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Apple will pay up to $400 million to compensate consumers ensnared in a plot to raise the prices of digital books unless the company overturns a court decision attesting to its pivotal role in the collusion.

The terms of the settlement disclosed in a Wednesday court filing came a month after attorney suing Apple notified U.S. District Judge Denise Cote that an agreement had been reached to avert a trial.

Lawsuits filed on behalf of digital book buyers had been seeking damages of up to $840 million for a price-fixing scheme that Cote ruled had been orchestrated by Apple Inc.

Apple is appealing Cote's decision. The Cupertino, California, company won't have to pay the $400 million settlement if it prevails.

If the the appeal fails, Tennessee Attorney General Bob Cooper said this settlement, when combined with previous publisher settlements, will provide consumers with over twice their actual damages.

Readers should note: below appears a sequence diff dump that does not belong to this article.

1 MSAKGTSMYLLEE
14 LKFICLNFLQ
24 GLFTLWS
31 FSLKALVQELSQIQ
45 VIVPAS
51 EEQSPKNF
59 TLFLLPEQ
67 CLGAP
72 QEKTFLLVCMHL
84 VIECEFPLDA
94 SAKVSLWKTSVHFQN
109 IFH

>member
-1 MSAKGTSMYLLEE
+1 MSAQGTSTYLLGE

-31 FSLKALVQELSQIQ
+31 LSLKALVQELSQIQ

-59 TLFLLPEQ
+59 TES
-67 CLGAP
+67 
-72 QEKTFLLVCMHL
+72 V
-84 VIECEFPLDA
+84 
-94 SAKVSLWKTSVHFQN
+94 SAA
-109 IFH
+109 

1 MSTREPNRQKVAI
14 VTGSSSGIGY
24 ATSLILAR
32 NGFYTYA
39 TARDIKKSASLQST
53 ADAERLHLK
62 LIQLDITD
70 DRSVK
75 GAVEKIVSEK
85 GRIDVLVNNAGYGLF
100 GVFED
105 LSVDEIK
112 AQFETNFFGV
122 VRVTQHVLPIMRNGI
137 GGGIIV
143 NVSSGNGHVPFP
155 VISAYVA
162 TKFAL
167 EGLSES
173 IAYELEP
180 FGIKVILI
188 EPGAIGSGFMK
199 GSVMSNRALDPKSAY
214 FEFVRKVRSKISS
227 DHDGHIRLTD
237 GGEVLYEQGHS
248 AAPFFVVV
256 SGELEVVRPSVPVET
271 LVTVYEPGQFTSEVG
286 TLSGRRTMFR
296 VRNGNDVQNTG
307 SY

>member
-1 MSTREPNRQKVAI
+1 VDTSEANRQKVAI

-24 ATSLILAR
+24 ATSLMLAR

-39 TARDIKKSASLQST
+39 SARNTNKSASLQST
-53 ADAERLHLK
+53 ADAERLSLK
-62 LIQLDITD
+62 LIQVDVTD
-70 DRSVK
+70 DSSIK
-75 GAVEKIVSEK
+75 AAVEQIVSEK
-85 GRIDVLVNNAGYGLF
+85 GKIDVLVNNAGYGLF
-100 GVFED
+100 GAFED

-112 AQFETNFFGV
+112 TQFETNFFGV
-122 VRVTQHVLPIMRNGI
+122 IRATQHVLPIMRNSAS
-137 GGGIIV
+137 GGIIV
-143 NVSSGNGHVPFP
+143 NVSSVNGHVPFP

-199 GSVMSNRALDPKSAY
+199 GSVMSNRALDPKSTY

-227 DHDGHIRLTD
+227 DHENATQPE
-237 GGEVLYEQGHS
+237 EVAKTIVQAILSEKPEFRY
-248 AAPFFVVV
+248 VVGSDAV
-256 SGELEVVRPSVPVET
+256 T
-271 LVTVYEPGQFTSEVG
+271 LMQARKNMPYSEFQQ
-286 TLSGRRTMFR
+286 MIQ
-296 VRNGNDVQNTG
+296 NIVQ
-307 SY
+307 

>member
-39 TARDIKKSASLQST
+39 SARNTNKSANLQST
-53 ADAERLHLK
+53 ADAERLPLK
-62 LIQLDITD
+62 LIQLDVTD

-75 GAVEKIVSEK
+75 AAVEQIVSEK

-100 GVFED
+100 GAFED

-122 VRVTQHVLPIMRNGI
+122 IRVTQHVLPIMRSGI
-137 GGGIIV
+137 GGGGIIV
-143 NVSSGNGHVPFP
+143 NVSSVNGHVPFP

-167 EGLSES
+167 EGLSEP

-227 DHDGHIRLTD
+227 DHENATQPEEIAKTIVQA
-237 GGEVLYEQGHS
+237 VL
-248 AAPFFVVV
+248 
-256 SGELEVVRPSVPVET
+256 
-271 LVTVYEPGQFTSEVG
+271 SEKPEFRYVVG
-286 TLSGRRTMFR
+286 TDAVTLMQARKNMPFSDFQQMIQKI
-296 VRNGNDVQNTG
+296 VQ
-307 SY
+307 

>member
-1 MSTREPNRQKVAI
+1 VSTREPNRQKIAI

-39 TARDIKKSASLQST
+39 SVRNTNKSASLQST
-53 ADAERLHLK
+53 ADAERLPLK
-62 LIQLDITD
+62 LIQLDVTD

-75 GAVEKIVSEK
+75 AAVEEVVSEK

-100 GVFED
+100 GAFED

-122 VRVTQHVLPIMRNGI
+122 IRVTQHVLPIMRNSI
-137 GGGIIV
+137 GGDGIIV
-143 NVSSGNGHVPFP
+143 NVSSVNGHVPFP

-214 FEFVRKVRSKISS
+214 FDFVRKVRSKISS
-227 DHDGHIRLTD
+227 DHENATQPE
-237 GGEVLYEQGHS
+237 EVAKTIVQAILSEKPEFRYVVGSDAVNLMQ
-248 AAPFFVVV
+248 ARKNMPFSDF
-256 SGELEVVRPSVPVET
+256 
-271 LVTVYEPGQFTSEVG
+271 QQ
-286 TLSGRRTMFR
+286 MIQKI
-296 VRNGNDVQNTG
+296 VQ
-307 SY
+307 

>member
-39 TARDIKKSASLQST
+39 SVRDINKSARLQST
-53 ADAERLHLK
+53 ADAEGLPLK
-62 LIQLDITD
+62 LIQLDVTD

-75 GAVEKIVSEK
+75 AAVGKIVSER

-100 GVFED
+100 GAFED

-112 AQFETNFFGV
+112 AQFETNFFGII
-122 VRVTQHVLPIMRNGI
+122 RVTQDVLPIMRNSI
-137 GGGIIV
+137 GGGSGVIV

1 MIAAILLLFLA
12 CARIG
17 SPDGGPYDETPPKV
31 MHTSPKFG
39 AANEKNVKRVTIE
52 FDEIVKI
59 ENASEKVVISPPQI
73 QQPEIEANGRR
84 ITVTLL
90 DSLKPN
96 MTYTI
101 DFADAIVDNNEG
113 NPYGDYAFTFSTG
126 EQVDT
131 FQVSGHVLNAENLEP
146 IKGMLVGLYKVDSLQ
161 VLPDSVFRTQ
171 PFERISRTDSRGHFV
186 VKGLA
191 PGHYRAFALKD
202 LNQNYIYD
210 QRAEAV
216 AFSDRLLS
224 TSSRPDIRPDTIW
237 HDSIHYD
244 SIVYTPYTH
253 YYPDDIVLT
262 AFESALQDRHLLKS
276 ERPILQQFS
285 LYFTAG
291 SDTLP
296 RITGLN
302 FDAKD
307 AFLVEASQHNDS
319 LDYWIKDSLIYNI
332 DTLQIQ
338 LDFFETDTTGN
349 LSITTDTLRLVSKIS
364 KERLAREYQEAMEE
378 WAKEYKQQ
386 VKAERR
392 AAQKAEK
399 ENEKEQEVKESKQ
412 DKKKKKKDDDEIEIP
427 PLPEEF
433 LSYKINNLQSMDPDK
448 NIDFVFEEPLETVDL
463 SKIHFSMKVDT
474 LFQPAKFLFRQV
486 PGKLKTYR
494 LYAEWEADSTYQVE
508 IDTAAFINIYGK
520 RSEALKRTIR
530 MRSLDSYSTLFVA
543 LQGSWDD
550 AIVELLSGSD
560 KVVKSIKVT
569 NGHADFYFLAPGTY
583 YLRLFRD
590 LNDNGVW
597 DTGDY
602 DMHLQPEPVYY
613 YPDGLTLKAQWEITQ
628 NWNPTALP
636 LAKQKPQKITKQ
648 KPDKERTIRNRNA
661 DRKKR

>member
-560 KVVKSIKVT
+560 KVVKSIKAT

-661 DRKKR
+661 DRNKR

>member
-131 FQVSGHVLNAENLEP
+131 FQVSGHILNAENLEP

It's unclear how much would ultimately be due Tennessee consumers, but the state says statistics that Tennessee consumers make about 1.7 percent of digital book purchases in the U.S. At that rate, Tennessee's share of the settlement would total about $6.8 million.

Five major book publishers previously reached settlements totaling $166 million. Those companies were Penguin Group (now part of Penguin Random House); Holtzbrinck Publishers LLC d/b/a Macmillan; Hachette Book Group Inc.; HarperCollins Publishers LLC; and Simon & Schuster Inc.

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